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Study on the competition conditions in the online advertising sector in Spain

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Digitalisation is having a deep effect on the advertising sector, creating new goods and services and causing the entry of new players and new media channels. This has produced substantial efficiencies, such as improved personalisation of ads and better data on campaign`s performance. CNMC estimates that online advertising has grown at double digits in Spain in the last few years, to reach an income of 3,450 million euros in Spain in 2019 – a figure that is higher than the income of all non-digital media combined in Spain. These trends are similar to other advanced economies.

The online advertising sector presents competition challenges that may ultimately harm consumer welfare, through higher prices, less choice or greater data requirements on firms and consumers from online advertising suppliers.

Firstly, this sector is concentrated in a few players, with Google and Facebook estimated to account for more than 70% of revenues in Spain. By segments, Google has more than 90% of income in search advertising and between 50% and 70% in the various open display intermediation services, while Facebook can account for more than 40% of revenue in display advertising. Concentration is a consequence of the essential role of data in this sector, since it is key to personalise ads and optimise advertising campaigns.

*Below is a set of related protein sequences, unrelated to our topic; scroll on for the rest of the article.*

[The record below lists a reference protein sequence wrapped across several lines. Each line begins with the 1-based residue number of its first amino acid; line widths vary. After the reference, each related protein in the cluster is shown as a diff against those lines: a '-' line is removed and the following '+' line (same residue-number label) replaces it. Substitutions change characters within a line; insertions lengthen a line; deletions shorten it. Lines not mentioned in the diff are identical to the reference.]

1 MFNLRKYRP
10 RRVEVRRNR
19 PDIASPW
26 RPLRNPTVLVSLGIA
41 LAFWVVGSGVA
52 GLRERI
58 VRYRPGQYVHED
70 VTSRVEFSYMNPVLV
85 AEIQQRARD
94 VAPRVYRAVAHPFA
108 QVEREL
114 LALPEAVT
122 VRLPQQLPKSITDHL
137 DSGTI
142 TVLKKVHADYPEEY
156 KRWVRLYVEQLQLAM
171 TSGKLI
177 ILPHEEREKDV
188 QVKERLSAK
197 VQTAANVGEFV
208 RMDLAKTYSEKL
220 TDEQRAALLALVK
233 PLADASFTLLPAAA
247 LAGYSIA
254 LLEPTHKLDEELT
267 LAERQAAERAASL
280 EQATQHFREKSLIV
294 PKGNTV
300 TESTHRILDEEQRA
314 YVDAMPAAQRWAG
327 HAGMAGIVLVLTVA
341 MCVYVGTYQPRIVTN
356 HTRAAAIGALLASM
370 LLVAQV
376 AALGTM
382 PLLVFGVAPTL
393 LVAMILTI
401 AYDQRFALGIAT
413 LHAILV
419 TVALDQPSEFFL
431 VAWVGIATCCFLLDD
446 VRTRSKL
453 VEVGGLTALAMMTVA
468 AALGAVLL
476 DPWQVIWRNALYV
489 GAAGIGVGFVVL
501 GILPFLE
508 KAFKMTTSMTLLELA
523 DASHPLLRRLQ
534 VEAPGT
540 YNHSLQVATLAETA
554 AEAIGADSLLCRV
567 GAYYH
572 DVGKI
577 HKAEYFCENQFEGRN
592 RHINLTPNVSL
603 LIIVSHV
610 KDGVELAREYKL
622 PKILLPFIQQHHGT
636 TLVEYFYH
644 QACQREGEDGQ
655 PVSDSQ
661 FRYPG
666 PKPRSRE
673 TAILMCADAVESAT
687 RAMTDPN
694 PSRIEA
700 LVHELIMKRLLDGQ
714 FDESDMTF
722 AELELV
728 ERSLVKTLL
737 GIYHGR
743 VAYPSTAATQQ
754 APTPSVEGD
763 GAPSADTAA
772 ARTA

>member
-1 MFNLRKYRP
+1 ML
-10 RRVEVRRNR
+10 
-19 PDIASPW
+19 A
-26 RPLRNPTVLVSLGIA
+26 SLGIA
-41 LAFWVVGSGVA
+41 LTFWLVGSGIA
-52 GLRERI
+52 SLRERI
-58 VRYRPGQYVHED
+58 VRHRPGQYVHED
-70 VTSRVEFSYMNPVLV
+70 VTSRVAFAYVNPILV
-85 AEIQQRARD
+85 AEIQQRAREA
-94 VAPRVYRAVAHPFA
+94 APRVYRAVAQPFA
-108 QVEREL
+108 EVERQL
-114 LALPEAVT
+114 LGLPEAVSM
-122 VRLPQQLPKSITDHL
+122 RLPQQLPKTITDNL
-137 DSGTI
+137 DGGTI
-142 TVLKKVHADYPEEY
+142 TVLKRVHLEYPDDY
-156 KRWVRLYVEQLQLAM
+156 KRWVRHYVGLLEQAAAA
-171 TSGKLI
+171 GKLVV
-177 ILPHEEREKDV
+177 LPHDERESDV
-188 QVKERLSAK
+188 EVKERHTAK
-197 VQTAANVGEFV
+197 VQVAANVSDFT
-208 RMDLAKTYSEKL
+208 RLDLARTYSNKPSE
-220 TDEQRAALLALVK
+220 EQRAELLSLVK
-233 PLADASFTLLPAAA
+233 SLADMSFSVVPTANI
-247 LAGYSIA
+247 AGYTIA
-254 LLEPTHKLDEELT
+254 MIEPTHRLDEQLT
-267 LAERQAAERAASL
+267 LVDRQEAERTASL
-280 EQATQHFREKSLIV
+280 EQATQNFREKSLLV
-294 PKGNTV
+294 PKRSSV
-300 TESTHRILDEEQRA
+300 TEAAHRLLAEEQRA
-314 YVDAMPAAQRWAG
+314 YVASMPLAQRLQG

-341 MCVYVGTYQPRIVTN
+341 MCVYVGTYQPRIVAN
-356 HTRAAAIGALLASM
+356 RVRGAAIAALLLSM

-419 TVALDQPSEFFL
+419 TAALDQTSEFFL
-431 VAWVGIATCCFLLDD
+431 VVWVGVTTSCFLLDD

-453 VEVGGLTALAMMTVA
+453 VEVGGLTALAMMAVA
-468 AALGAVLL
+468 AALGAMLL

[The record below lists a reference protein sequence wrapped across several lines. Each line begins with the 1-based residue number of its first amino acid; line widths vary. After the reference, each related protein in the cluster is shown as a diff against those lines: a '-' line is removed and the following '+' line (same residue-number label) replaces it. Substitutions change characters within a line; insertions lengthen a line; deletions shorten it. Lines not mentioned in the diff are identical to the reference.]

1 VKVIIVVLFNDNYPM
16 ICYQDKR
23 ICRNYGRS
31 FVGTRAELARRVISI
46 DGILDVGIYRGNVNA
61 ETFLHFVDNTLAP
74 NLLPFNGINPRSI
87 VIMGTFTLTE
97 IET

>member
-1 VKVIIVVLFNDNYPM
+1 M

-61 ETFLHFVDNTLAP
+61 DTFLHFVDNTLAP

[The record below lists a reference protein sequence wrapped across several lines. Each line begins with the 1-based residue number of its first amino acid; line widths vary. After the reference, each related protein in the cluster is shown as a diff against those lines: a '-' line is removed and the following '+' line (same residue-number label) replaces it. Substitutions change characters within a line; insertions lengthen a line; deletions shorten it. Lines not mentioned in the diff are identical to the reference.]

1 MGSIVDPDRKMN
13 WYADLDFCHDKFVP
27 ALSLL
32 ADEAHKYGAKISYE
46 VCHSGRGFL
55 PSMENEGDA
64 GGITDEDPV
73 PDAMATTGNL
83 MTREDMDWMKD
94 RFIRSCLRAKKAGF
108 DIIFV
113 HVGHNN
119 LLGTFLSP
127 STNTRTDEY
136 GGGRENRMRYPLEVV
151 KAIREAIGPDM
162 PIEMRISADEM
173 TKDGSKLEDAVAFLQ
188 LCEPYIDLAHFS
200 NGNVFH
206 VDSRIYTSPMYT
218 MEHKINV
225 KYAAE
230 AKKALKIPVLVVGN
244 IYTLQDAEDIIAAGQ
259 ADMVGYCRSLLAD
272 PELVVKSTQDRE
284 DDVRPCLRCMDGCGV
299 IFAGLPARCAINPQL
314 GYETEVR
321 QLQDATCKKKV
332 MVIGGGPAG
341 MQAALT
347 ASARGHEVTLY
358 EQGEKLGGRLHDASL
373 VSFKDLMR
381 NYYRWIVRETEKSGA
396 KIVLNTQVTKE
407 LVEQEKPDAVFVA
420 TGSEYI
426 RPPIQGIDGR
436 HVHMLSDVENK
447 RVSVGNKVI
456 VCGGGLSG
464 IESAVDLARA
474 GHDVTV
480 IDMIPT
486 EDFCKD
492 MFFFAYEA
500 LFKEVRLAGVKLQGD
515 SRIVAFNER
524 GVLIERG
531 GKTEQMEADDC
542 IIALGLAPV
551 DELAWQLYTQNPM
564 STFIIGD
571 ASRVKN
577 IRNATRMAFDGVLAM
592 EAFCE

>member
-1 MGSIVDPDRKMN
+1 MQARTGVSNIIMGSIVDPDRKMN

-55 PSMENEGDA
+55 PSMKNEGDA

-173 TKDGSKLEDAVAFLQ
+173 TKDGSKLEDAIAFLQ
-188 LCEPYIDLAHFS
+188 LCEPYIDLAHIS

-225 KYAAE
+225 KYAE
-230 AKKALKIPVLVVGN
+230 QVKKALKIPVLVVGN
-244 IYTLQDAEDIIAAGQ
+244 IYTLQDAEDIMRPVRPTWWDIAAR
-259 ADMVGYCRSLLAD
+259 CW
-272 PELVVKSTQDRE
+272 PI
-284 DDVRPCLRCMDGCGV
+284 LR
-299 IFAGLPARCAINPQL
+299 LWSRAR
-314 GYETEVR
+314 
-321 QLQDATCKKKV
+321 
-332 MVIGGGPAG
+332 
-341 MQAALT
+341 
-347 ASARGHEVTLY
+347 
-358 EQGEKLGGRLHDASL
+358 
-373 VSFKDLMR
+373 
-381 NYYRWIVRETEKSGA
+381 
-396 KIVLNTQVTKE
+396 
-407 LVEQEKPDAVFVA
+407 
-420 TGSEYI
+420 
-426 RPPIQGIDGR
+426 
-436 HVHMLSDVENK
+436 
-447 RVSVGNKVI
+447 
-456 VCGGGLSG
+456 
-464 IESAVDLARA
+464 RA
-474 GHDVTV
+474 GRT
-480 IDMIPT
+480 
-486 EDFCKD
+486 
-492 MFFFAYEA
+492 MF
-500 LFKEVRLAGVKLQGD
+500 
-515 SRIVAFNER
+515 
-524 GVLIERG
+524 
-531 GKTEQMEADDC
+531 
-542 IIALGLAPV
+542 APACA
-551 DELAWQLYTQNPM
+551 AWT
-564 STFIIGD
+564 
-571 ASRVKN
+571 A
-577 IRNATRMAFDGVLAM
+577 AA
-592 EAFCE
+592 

Secondly, there is opacity and lack of transparency. Advertisers, agencies and medium-sized publishers receive insufficient information to optimize their decision-making, in favour of certain operators, particularly vertically integrated ones. Opacity may also entail the discriminatory imposition of certain conditions or technical standards that unduly restrict interoperability.

Thirdly, there are risks of competition-distorting behaviour due to the high levels of integration and concentration registered in the sector, that could facilitate the extension of market power from one market to another (leveraging) or discrimination in favour of one’s own services (self-preferencing).

To address those challenges, the CNMC presents a series of recommendations in our Market Study, which are complementary and, therefore, should be jointly implemented. First, competition authorities must keep enforcing competition policy continuously and decisively in this market as the first line of defence against anticompetitive conducts. Second, competition policy tools should be complemented by specific regulation on digital platforms. Third, national and EU legislators must consider the complex relationship between privacy protection and the promotion of competition in digital markets in order to empower consumers and ensure their maximum welfare. Fourth, institutions should adopt a multidisciplinary and cooperative approach. Finally, regulatory and competition authorities need to reinforce their capacities and means to face the challenges posed by the digital economy.

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